The human rights watchdog has published its annual report, urging more human rights protections. Amnesty has warned that “hate-filled rhetoric” from US President Donald Trump and others has eroded human rights globally.
Human rights watchdog Amnesty International on Thursday published its annual report, warning of increased violations across the globe.
Amnesty International’s David Griffiths told DW that they made a conscious choice to release the report in Washington, given “how President (Donald) Trump’s hate-filled rhetoric has translated into reality.”
“There are complex links between human rights abuses and social inequality,” Griffiths added. “But one of the ways we see them connected is how many leaders have exploited people’s fears about economic fragility in order to promote hatred and fear.”
But the United States isn’t the only place to witness a dangerous erosion of human rights due to populist leaders. Across the globe, Amnesty said, political leaders have used divisive rhetoric to shore up support for their causes, including in Turkey, Hungary and Myanmar.
The report said that at least 312 human rights activists were killed in 2017 because of their work. Journalists and media workers are increasingly being targeted by state actors, it noted.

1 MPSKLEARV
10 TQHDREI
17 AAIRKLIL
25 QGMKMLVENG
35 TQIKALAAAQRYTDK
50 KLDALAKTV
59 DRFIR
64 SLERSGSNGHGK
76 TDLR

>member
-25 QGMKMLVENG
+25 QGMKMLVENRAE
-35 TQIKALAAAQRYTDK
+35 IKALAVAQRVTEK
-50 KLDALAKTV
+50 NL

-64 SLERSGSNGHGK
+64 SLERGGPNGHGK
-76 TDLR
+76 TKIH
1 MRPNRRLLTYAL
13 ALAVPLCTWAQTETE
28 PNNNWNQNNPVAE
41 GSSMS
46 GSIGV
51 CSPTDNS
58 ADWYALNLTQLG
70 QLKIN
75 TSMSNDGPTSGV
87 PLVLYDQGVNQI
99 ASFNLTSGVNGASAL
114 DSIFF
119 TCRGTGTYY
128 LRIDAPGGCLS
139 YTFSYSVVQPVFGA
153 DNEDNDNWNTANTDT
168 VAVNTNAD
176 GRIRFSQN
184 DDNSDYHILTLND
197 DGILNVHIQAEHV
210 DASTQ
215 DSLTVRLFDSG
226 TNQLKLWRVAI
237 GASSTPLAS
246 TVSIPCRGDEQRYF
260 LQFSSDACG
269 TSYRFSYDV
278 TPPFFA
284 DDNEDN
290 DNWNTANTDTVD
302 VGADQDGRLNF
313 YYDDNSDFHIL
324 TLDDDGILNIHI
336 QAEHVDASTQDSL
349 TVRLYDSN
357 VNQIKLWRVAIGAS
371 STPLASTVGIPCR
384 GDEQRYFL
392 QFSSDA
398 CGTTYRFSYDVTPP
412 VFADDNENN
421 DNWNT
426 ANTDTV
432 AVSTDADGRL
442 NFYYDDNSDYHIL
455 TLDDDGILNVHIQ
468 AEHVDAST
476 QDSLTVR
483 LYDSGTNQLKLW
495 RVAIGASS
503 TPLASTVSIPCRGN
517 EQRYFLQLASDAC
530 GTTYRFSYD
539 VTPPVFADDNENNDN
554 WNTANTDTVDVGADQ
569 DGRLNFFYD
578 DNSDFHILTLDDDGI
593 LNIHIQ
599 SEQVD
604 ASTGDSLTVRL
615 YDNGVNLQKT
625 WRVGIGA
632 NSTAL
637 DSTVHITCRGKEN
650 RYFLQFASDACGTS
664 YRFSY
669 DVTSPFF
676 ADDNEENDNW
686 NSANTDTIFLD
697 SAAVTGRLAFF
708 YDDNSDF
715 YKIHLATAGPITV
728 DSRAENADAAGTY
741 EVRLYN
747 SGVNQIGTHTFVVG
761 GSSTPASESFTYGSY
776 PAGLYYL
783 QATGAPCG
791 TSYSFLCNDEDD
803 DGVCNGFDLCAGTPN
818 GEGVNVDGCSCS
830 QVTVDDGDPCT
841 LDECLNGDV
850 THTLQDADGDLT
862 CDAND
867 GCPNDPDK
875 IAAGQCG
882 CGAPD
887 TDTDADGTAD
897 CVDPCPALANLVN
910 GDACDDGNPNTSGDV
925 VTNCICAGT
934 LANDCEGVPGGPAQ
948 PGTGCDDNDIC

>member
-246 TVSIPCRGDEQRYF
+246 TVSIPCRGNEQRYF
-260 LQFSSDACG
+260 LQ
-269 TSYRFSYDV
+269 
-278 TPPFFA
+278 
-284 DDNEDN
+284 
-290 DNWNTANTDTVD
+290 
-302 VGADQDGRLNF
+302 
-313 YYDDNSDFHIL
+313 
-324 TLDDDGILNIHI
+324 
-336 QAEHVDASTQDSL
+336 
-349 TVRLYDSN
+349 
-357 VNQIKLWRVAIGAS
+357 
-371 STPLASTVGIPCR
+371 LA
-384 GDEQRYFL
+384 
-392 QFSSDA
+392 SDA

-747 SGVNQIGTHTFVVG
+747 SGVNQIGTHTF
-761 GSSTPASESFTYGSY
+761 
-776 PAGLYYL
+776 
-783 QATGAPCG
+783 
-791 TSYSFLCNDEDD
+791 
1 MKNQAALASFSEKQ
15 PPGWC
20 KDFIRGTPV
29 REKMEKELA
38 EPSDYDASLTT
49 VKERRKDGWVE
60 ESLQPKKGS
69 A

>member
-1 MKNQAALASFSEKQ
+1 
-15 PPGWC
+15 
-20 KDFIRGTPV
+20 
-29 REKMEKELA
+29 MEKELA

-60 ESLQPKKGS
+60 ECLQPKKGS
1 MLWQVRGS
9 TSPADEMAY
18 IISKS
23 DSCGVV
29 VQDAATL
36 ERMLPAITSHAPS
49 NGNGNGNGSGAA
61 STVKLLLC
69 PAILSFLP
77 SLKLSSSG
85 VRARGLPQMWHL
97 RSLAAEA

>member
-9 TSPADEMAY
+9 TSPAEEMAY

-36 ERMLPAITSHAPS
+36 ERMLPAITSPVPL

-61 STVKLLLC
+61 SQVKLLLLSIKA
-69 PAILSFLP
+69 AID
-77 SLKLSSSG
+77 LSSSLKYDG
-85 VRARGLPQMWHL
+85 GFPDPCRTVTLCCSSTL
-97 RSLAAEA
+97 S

Griffiths said the number of human rights defenders killed in 2017 marked an “increase on the previous year.”
“But it is not just killing; it is also intimidation and smears and harassment, making life very difficult for those who choose to stand up for human rights,” he said. “And those threats are coming from lots of different places, whether it is governments or armed groups or companies or others.”
70 years since Universal Declaration
The report called on Germany to do more at the international level to defend human rights, especially for the 70th anniversary of the Universal Declaration of Human Rights.
Rupert Colville, a spokesman for the UN High Commissioner for Human Rights, told DW that the human rights situation is “getting alarmingly worse in many places” across the globe.
“It seems people are forgetting it now, and that’s very worrying because then you risk a repeat of many of the awful things that have happened in not-so-distant history,” Colville said.
The Universal Declaration of Human Rights, backed by 48 of the 58 UN member states in 1948, was created in response to the atrocities committed during World War II.
“The anniversary this year is a critical opportunity to try and reclaim those values that are articulated so beautifully in the Universal Declaration of Human Rights – the idea of the fundamental dignity and equality of every member of the human family,” Griffiths said.